The latest on the Oracle versus Google front paints Oracle as a sympathetic party. Oracle co-CEO Safra Catz testified in court yesterday that the database giant had no choice but to give premiere customers like Amazon and Samsung "massive discounts" in order to compete with Google's Android, Business Insider reported.
The Supreme Court said Monday that it will hear Samsung's appeal in its patent dispute with Apple over Apple's allegations that Samsung infringed three iPhone design patents.
A group of former and current University of California, Berkeley students have filed suit against Google, claiming the tech giant illegally siphoned information from their university accounts linked to Google apps.
A class-action lawsuit was filed against storage drive maker Seagate today, alleging that certain 3TB models are failing more than they should.
If Affinity Gaming succeeds with its lawsuit against Trustwave over a data breach investigation, this could be a legal game-changer for the security industry. Security vendors may need to embed lawyers with their forensic teams to protect them from legal jeopardy if they fail to mitigate a data breach.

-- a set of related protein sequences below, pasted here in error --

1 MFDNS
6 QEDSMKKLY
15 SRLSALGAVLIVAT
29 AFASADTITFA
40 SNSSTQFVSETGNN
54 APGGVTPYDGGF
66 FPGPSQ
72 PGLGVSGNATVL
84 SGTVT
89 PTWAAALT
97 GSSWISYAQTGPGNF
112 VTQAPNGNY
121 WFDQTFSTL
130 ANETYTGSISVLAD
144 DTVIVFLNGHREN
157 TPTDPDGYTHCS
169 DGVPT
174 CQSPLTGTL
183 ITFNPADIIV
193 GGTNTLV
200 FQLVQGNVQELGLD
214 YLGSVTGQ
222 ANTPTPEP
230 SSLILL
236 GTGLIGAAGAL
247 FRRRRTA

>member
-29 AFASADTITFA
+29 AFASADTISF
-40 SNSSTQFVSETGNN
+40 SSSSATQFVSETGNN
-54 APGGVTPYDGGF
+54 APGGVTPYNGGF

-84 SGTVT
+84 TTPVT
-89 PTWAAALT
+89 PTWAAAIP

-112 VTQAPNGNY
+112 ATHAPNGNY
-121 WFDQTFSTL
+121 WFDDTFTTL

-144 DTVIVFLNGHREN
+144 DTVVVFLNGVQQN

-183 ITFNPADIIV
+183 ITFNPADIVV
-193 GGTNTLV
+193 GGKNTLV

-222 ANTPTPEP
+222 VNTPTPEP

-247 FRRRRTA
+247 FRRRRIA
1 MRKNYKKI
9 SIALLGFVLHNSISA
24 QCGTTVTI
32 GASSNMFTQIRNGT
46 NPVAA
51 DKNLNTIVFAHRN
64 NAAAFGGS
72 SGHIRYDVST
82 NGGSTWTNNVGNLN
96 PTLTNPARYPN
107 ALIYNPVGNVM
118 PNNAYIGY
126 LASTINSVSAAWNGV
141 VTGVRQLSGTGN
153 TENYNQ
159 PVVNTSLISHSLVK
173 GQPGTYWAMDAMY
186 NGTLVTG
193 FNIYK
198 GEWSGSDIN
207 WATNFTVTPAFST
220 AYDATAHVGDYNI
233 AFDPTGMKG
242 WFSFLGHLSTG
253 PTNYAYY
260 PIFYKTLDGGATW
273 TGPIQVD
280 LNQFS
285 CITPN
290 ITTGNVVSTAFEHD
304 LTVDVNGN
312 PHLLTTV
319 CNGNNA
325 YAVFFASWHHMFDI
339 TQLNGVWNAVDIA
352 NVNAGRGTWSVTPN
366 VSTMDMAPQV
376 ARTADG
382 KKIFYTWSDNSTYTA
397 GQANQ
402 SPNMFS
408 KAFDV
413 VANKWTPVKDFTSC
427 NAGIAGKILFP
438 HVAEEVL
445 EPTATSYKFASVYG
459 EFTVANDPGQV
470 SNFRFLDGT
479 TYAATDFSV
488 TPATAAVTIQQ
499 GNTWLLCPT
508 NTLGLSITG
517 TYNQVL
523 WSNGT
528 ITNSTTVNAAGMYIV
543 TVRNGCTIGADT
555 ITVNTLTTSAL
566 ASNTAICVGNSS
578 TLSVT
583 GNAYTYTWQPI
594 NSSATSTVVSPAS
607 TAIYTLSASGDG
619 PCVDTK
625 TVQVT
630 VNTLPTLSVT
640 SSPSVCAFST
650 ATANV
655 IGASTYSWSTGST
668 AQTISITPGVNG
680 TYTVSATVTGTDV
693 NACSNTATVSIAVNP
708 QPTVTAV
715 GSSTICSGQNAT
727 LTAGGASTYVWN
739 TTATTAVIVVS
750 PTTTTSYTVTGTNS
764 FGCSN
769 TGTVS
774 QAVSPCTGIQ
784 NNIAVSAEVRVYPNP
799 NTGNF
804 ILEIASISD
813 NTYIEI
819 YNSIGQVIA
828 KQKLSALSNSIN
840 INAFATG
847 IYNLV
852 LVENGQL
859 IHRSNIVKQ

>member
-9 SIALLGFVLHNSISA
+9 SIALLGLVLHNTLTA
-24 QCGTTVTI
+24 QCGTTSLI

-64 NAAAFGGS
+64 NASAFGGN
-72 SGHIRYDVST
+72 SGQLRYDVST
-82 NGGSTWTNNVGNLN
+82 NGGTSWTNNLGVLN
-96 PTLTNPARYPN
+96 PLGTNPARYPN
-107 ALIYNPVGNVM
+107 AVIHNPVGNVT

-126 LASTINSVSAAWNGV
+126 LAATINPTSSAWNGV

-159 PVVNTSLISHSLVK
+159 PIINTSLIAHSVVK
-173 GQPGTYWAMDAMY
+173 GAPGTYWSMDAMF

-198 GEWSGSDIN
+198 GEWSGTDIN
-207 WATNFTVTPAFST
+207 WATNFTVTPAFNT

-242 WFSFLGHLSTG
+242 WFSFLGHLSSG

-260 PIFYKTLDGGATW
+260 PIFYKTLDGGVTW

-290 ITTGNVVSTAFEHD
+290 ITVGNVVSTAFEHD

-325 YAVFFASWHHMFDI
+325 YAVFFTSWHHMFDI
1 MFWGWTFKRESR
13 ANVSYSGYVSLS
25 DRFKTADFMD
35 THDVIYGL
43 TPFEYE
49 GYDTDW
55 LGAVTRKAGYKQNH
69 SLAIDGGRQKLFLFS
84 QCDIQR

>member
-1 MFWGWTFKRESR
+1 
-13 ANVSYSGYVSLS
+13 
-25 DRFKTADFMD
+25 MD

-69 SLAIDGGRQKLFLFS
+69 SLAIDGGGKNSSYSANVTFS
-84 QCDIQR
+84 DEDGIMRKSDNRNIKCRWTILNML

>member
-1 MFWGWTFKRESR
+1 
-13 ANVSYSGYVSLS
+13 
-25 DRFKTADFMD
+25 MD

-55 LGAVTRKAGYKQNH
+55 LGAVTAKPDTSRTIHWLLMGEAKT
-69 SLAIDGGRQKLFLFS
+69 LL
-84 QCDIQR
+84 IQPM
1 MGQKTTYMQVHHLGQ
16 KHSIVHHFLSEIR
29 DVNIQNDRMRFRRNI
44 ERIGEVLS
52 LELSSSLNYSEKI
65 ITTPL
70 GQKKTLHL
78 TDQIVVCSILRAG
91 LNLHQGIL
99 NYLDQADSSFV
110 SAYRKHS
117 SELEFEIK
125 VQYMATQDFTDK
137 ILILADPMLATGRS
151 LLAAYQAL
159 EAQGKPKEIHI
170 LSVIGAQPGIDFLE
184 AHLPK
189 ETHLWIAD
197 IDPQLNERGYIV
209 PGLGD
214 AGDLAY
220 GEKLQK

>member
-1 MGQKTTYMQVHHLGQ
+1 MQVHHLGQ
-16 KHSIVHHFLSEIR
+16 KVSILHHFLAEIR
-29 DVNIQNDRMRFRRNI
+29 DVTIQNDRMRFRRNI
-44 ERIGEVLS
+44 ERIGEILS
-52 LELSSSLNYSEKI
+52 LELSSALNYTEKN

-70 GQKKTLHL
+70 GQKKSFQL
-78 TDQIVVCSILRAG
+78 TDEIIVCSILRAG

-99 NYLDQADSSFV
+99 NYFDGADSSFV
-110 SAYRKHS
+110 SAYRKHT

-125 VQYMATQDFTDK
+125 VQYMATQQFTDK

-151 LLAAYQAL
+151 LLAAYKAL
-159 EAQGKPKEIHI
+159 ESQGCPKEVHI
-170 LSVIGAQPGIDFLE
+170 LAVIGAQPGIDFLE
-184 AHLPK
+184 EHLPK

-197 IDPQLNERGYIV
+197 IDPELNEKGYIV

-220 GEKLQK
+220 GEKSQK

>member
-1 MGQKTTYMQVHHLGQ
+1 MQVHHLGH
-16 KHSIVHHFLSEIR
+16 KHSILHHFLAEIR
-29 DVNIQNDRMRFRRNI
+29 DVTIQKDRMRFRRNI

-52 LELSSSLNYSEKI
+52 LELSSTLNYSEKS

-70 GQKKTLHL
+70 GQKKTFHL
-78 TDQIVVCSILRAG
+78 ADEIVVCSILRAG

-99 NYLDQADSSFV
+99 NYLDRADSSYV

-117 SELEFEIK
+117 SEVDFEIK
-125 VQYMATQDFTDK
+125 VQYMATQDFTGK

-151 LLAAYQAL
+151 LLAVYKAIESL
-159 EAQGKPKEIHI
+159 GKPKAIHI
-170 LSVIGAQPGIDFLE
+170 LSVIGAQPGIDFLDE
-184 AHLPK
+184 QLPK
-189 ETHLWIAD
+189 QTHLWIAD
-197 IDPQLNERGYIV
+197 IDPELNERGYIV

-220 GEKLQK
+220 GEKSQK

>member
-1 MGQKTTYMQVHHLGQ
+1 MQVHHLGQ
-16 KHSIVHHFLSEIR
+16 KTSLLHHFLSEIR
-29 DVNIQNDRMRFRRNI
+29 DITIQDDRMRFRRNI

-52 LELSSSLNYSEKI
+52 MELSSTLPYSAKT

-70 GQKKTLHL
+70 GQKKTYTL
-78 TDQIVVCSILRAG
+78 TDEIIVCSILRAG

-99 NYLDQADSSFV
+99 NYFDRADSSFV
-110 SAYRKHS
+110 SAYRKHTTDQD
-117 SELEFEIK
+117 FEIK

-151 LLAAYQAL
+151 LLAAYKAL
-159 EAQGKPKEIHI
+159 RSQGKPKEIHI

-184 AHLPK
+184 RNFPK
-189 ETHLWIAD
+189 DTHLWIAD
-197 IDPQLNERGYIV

What started out as a PR problem for Apple has turned into a multi-million dollar legal dispute. We are talking about Wi-Fi Assist, a function activated by default on iOS 9, that automatically switches the iPhone's connect form Wi-Fi- to cellular when there is poor Wi-Fi connectivity.
The founder and former CEO of big data firm Autonomy, Mike Lynch, has filed a $150 million lawsuit against HP for what he alleges is a public smear campaign against him and the Autonomy management team after HP's acquisition of his software firm in 2011.
AT&T has filed a lawsuit against former employees for installing malware on its computer systems in order to unlock smartphones so they could be used on other networks.
Some customers affected by the massive data breach of the adultery site Ashley Madison are filing lawsuits against Amazon Web Services, GoDaddy and a number of other websites that hosted searchable databases of customer information, according to the complaint obtained by the DataBreaches.net website.
Samsung is facing a lawsuit in China for preinstalling too many apps on its smartphones, a practice known as bloatware.